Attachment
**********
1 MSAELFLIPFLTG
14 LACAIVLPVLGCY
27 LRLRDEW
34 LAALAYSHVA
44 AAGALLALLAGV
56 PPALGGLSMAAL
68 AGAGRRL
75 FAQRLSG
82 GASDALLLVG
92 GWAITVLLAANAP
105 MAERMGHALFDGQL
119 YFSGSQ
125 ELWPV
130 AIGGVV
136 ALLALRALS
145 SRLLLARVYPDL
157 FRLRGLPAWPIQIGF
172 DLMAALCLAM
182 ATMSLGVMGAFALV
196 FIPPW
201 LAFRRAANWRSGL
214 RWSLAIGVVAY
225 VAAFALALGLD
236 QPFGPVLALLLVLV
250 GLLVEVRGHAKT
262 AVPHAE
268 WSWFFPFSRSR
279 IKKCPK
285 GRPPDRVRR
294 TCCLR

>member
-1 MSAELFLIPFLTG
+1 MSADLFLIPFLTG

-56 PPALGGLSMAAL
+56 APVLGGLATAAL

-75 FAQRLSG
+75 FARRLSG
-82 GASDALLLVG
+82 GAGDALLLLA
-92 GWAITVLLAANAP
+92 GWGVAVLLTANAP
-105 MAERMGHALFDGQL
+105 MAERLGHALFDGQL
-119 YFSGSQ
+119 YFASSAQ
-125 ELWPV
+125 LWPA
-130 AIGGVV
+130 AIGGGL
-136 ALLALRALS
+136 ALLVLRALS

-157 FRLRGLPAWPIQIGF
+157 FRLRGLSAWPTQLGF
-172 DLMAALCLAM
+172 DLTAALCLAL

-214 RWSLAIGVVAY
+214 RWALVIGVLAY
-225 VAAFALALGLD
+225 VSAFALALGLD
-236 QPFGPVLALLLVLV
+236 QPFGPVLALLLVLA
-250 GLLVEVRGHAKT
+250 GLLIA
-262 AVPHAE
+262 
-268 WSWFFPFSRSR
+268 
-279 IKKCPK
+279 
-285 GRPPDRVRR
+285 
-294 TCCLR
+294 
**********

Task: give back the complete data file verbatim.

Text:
1 MSAELFLIPFLTG
14 LACAIVLPVLGCY
27 LRLRDEW
34 LAALAYSHVA
44 AAGALLALLAGV
56 PPALGGLSMAAL
68 AGAGRRL
75 FAQRLSG
82 GASDALLLVG
92 GWAITVLLAANAP
105 MAERMGHALFDGQL
119 YFSGSQ
125 ELWPV
130 AIGGVV
136 ALLALRALS
145 SRLLLARVYPDL
157 FRLRGLPAWPIQIGF
172 DLMAALCLAM
182 ATMSLGVMGAFALV
196 FIPPW
201 LAFRRAANWRSGL
214 RWSLAIGVVAY
225 VAAFALALGLD
236 QPFGPVLALLLVLV
250 GLLVEVRGHAKT
262 AVPHAE
268 WSWFFPFSRSR
279 IKKCPK
285 GRPPDRVRR
294 TCCLR

>member
-1 MSAELFLIPFLTG
+1 MSADLFLIPFLTG

-56 PPALGGLSMAAL
+56 APVLGGLATAAL

-75 FAQRLSG
+75 FARRLSG
-82 GASDALLLVG
+82 GAGDALLLLA
-92 GWAITVLLAANAP
+92 GWGVAVLLTANAP
-105 MAERMGHALFDGQL
+105 MAERLGHALFDGQL
-119 YFSGSQ
+119 YFASSAQ
-125 ELWPV
+125 LWPA
-130 AIGGVV
+130 AIGGGL
-136 ALLALRALS
+136 ALLVLRALS

-157 FRLRGLPAWPIQIGF
+157 FRLRGLSAWPTQLGF
-172 DLMAALCLAM
+172 DLTAALCLAL

-214 RWSLAIGVVAY
+214 RWALVIGVLAY
-225 VAAFALALGLD
+225 VSAFALALGLD
-236 QPFGPVLALLLVLV
+236 QPFGPVLALLLVLA
-250 GLLVEVRGHAKT
+250 GLLIA
-262 AVPHAE
+262 
-268 WSWFFPFSRSR
+268 
-279 IKKCPK
+279 
-285 GRPPDRVRR
+285 
-294 TCCLR
+294 